Popular Culture and Injustice in the American Society

The Great Depression

Popular culture played an instrumental role during The Great Depression era. Beginning with the Bonus Army, a team of disappointed soldiers converged in Washington, D.C to demand their unpaid bonuses for wartime services to assuage the economic impacts of the Great Depression. The Grapes of Wrath by John Steinbeck describes the Great Depressions’ harshness by evoking sympathy for the struggling migrant farmworkers. The writer exposes the abuses of the organized business owners who used the farmlands primarily for profit leading to widespread suffering. Steinbeck shows how political will is vital in combating the forces responsible for laborers’ dispossession.

The Baby Boom era from 1945-1970

The Beatles entered the American stage in 1964 when the country’s youths hoped for someone to be their role model after President J.F. Kennedy’s assassination, who they identified with for his young age. In their song, “I want to hold your hand,” a middle-aged African American woman says, “it was a time one felt that they could be on their own.” The Beatles inspired the society to believe that they were all colorless and welcome in the American society. The student movements (1962-1970) had been exposed to new neighborhood and experiences. Inspired by the Civil Rights Movements and their optimism, they pursued social change in America.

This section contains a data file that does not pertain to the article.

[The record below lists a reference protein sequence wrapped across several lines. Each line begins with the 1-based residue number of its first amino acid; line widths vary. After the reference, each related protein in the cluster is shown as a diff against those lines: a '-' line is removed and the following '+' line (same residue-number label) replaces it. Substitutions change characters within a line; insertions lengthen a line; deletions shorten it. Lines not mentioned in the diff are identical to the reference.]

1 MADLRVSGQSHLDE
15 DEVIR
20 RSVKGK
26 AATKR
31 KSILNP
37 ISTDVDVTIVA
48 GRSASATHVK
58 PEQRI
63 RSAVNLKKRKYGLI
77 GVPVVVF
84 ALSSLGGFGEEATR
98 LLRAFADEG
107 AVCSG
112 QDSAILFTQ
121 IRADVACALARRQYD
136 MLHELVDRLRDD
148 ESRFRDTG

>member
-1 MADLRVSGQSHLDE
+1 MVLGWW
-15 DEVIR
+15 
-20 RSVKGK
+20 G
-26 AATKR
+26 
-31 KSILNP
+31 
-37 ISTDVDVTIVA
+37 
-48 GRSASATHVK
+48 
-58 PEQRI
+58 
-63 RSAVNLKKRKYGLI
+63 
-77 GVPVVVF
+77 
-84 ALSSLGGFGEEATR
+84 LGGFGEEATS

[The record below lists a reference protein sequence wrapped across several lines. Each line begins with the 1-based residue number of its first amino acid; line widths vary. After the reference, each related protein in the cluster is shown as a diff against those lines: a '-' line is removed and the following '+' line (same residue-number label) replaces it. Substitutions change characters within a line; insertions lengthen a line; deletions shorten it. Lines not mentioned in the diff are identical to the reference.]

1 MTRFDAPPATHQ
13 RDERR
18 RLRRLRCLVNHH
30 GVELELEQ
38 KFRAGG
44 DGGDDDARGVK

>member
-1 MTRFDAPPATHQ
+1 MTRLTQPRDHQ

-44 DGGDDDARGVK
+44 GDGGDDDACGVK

From 1970 to today

The Deer Hunter exposed the realities of the 1970s including the loss of the Vietnam War and its traumatic effects on the families. The movie shows how war negatively impacted the parties in terms of the loss of loved ones, wasted government resources, and broken families. The controversial N.W.A of the late 1980s made explicit utterances on drugs, distaste for authority, sex, and gang life. The group criticized system abuse that oppressed the minorities in America.

In sum, the popular culture has been fighting for social justice in the US since the 1920s. Across the ages, popular culture has been the yardstick that guides society. Today, the use of YouTube and other social media platforms has made it easy to know what is happening on the other side of the country and the world, making it easy to scorn vices and exalt virtues.

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PapersGeeks. 2022. "Popular Culture and Injustice in the American Society." June 30, 2022. https://papersgeeks.com/popular-culture-and-injustice-in-the-american-society/.

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